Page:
Although neither life threatening, nor symptomatic (except that depigmented patches burn easily when exposed to the sun) the effect of vitiligo can be cosmetically and psychologically devastating, resulting in low self-esteem, poor body image, and difficulties in sexual relationships [10,25]. It is a frustrating condition to treat, spontaneous repigmentation occurs in more than 15% to 25% of cases [12]. Sun protection of the vitiliginous areas with sunblocks is important [9,11], which help prevent sunburn and thus may lessen photodamage as well as the chance that a Koebner phenomenon will occur. Sunscreens also decrease tanning of the uninvolved skin and therefore lessen the contrast with vitiliginous lesions [4]. Cosmetic improvement can be achieved by camouflage products and self-tanning dyes [9].

Because the disease is still not understood, there is a plethora of different treatments including topical corticosteroids, calcineurin inhibitors, vitamin-D derivatives, phototherapy (ultraviolet [UV] A, narrowband UVB), photochemotherapy (psoralen plus UVA [PUVA], psoralen with sunlight [PUVAsol]), surgical techniques [4,7,10,14,18,26,27], excimer laser [4,7,9,14,18,26-28], topical prostaglandin E (PGE2) [7], and combinations of topical therapies and light treatment [10]. Complementary therapies have also been used, the most interesting being ginkgo biloba [10], and levamisole [29] which have been reported to have immune-modulating properties [10]. Pseudocatalase cream with Dead Sea climatotherapy are also compatible with repigmentation [10]. Topical fluorouracil [30], topical melagenina I and II, minoxidil [7], oral L-phenylalanine [10,31-34], homeopathy, ayurvedic medicine, climtologic, and balneologic therapies [7] are as alternative therapy for vitiligo.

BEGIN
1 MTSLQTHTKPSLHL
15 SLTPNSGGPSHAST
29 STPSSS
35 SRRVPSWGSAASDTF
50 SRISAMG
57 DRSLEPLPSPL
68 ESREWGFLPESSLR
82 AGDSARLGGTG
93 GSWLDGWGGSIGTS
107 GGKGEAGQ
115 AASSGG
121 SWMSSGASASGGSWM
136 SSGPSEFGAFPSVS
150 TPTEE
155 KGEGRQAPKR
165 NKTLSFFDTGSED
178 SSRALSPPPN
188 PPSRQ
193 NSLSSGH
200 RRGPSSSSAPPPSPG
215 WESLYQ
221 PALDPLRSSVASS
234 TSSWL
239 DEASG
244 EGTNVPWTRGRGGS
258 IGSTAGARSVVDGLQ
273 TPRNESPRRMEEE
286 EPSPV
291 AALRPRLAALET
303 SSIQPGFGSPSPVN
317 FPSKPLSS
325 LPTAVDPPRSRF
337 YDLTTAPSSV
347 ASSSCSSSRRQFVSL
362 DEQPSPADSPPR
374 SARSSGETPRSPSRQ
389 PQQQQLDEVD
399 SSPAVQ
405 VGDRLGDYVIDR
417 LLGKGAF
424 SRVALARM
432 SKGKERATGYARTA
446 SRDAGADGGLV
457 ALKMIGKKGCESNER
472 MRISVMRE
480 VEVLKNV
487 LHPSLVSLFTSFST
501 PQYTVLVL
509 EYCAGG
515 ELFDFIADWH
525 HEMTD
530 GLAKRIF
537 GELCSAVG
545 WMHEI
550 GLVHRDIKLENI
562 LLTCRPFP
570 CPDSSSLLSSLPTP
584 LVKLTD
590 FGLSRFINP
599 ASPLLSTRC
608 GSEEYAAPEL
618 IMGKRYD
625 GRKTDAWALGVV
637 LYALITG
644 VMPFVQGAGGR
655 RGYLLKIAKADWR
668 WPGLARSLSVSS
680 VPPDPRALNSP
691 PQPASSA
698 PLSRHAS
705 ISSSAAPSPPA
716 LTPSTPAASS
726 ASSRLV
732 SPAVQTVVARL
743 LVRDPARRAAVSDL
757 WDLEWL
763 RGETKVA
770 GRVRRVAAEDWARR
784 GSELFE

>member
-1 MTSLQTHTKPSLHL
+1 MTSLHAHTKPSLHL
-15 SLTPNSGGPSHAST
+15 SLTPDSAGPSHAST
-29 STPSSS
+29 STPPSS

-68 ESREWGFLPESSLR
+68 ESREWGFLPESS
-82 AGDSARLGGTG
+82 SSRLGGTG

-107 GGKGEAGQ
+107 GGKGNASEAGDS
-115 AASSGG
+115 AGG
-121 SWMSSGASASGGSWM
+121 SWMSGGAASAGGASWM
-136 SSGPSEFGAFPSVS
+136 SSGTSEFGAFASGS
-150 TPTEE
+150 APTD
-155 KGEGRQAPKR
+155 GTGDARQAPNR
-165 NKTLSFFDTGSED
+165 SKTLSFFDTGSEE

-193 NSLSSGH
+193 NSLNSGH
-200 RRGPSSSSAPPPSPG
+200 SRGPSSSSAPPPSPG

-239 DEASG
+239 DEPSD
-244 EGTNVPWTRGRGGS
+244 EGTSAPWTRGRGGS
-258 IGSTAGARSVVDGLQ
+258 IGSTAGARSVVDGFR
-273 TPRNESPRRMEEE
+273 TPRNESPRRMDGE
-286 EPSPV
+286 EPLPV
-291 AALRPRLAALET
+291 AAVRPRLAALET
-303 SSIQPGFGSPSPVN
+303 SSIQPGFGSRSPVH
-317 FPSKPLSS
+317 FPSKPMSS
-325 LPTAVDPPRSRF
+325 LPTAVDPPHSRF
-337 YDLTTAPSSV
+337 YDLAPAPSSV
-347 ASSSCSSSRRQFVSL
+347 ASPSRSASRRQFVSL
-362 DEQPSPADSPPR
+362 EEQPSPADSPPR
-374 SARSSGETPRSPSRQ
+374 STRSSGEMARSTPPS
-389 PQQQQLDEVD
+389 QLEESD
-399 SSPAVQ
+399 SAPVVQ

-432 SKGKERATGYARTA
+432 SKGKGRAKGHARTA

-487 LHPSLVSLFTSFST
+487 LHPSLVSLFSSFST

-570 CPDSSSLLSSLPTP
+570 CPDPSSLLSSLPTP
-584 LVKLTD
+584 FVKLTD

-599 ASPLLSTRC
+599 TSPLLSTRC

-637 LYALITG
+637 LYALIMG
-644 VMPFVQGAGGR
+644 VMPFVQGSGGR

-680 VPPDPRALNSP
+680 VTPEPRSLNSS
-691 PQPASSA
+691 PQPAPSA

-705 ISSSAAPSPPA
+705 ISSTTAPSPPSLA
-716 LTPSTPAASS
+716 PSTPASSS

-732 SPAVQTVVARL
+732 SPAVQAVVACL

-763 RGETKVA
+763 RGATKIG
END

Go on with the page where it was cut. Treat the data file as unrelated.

Zinc is one of the important trace elements related to health and disease [35]. Essentiality of zinc is related mainly to its function as the metal moiety of important enzymes [3]. The most important of these processes are cellular respiration, cellular utilization of oxygen, DNA and RNA reproduction, maintenance of cell membrane integrity, and sequestration of free radicals [36].

Zinc in combination with other micronutrients such as copper, cobalt, nickel, iron, manganese, and calcium [21] plays an important role in the process of melanogenesis [3,21]. They catalyze the rearrangement of dopachrome to form 5,6-dihydroxy indole-2 carboxylic acid (DICA) [3,21], and enhancement of eumelanin polymer formation from monomers [21]. This process is at the final stage of eumelanin formation in melanogenesis [21].

The most frequent adverse effects of zinc salts given orally are gastrointestinal and include abdominal pain, dyspepsia, nausea, vomiting, diarrhea, gastric irritation, and gastritis [37].